A few days after my initial post, we had one more night of freaky weather: Five inches of rain in only three or four hours accompanied with very strong winds.

The following temperatures cooled for a few days then returned to normal and sunny. The snapdragons, although flowerless except for the larger ones, began to show new growth and new flower buds.

I'm inclined to agree with Ken that they suffered cold damage. I'm hoping it's nothing permanent, but for the moment it looks like they've recovered.

My only problem now is how to deadhead these things. The new buds are growing on top of the spent flowers, which means I can't snip the stem without losing the new buds.

Am I resigned to simply picking the dead flowers by hand? Is there no other less-tedious way?

    Bookmark   May 3, 2014 at 8:17PM
Thank you for reporting this comment. Undo
floral_uk z.8/9 SW UK

Five inches of rain ..... so they finally got the thorough watering some of us suggested they needed and they perked up as we suspected they would. For future reference you now know newly planted plants need very generous watering after planting out.

Don't bother to cut off individual seed pods. Just cut back the whole flower stem when all the flowers on it have finished.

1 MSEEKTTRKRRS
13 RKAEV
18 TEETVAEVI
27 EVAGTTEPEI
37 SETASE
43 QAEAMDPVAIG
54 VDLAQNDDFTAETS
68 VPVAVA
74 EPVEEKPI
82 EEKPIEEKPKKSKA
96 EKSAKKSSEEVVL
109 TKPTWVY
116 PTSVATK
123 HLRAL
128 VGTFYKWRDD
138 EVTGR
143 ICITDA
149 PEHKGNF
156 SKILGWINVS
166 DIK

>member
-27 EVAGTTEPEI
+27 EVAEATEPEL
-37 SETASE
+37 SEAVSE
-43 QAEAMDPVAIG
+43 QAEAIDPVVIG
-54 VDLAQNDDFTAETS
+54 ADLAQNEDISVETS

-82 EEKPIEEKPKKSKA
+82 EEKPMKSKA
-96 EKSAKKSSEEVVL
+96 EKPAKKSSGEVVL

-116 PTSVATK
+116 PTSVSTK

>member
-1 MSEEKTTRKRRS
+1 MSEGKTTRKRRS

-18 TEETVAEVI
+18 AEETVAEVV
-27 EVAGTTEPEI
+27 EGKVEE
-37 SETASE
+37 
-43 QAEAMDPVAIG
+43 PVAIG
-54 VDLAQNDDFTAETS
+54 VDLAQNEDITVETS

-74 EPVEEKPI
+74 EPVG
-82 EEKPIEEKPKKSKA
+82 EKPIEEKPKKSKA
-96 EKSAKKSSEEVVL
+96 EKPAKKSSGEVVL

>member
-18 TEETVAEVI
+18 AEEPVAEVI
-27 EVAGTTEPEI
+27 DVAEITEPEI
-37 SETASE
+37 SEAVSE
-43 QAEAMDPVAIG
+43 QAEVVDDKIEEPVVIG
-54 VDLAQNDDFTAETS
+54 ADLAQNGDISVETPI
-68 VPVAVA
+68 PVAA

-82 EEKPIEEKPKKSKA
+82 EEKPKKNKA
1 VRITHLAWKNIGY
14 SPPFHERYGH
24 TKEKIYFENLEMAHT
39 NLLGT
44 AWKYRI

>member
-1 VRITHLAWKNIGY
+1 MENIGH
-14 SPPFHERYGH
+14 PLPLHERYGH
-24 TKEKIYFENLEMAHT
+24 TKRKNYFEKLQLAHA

Bookmark   May 4, 2014 at 2:38AM
Thank you for reporting this comment. Undo
docmom_gw Zone 5 MI(5)

Unfortunately, snapdragons are designed in such a way that the new flowers develop above the old ones. Fortunately, this means that they can be blooming, still, and also setting seed for future plants. Not so much fun for meticulous fans of dead-heading.


    Bookmark   May 4, 2014 at 9:09AM
Thank you for reporting this comment. Undo

"Don't bother to cut off individual seed pods. Just cut back the whole flower stem when all the flowers on it have finished."

That's precisely what I'm trying to avoid doing. Cutting the whole stem means removing the new buds with the old. Maybe I'll just leave them alone until they reach their mature height. Once they stop putting out new buds, I'll then cut them back and see if they renew their growth.

Thanks everyone for the input. This board is wonderful.

    Bookmark   May 4, 2014 at 6:19PM
Thank you for reporting this comment. Undo
floral_uk z.8/9 SW UK

Note that I said

" ...... when all the flowers on it have finished....."

That's the same as your saying

"Once they stop putting out new buds"

So you would not be cutting off new flowers. That's just how snapdragons grow and there's no way around it, as docmom explained.